Well, to be fair, I usually have several plans. It's how I've discovered I operate the best. If there's an issue of some sort, I tend to handle it best when I can have the issue laid out as plainly as possible, and have steps toward resolving the problem put into place. Yes, the plan may be difficult, and yes, there may be hazards on the path, but it's a heck of a lot easier for me to handle a solution when I can chart out what needs to be done.
I realize that I don't share this problem-solving style with a lot of people, but it's come up recently with some day-job and personal life issues, and I've wanted to put something down so I can remember it the next time things get overwhelming. Breaking things into a manageable, clear problem (you did X when you should have done Y, you haven't been doing Z as well as you should, that sort of thing) makes the solutions more clear to me. If I did X instead of Y, I can do Y now, see what needs to be updated from X to Y (if anything), and figure out the best plan to make sure I don't mistake X for Y again in the future (that's the big one - it doesn't do much good if I make the same mistake over and over again).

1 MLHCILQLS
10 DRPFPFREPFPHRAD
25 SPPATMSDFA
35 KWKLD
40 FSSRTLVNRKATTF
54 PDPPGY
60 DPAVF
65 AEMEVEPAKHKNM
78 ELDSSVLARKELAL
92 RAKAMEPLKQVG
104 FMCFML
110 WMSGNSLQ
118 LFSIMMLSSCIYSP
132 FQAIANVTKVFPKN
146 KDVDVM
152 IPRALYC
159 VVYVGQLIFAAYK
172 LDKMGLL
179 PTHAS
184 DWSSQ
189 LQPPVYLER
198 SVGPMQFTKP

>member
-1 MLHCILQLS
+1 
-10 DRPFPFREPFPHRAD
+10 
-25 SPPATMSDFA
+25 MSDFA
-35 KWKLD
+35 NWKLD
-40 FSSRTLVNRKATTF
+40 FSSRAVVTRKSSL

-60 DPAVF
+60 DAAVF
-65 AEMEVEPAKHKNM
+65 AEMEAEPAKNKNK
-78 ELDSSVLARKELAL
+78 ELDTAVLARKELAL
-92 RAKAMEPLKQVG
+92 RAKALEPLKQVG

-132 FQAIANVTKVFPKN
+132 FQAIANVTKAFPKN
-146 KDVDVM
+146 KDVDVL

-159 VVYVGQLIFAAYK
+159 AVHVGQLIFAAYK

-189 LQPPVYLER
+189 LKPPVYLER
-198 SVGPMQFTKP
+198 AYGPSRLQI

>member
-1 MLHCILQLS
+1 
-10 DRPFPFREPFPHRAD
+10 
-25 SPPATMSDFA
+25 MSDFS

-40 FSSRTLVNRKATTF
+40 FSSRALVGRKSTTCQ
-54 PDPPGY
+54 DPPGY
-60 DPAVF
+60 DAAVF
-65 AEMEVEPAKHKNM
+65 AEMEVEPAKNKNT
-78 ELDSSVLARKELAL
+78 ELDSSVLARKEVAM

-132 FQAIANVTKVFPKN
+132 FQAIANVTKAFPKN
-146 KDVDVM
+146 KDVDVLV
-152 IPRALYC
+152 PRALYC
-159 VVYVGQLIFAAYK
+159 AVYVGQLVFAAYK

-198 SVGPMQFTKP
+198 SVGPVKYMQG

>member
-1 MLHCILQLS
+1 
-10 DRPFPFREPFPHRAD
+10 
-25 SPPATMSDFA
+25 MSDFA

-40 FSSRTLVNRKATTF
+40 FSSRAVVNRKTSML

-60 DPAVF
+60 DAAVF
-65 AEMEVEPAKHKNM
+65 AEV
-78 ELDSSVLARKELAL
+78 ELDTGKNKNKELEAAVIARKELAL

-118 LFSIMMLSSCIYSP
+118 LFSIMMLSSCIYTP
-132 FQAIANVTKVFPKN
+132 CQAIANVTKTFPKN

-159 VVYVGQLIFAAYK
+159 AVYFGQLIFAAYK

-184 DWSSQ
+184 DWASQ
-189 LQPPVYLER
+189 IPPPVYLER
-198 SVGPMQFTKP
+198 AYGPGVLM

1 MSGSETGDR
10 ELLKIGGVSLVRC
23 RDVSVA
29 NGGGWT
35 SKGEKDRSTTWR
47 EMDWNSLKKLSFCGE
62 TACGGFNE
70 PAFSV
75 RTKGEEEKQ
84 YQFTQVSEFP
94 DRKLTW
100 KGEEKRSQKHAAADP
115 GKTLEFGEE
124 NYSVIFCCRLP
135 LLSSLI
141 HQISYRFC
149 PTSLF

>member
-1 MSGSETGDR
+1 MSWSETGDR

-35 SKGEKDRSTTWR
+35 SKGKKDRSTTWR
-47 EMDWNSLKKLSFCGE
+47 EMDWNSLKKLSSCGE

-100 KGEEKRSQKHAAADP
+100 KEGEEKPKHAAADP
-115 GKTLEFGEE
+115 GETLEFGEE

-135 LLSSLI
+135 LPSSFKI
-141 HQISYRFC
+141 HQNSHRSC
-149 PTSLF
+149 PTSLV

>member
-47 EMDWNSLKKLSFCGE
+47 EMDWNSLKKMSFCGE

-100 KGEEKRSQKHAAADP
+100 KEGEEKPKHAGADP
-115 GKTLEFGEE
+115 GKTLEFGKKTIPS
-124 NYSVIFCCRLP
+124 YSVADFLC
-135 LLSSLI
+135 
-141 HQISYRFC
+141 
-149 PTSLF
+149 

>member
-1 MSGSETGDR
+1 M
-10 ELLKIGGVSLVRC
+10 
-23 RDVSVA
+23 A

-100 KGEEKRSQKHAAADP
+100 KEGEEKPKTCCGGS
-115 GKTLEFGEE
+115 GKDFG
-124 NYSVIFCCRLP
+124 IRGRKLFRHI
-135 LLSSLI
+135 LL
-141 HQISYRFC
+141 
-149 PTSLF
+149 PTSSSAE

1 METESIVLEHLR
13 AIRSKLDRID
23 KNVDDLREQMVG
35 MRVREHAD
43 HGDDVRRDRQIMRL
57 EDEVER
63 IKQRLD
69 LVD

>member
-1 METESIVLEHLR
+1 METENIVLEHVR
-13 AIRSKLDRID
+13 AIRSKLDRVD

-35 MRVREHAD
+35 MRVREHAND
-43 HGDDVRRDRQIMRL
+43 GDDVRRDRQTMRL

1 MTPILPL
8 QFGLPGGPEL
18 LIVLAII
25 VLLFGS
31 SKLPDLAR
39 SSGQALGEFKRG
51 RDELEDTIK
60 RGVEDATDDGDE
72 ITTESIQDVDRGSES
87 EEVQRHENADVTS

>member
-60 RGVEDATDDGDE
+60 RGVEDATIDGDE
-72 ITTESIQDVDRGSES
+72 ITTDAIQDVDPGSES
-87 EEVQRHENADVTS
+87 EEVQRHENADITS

The downside to all of this is that I can get overwhelmed pretty easily. Being told that my performance is "slipping" without giving specific examples will pretty quickly take me to a place of "everything I do is awful, why does anyone put up with me?", which is not much help in resolving the problem. Also, when I get overwhelmed, I tend to freeze - if I don't know where to start, then I don't start anything, because it might not be the best place to start. Hey, I never said it was logical.
Anyway, my problem solving skills aren't particularly entertaining reading, I know, but I thought it might help to write them down. I hope to return to griping about editing on Monday. Have a good weekend, everyone!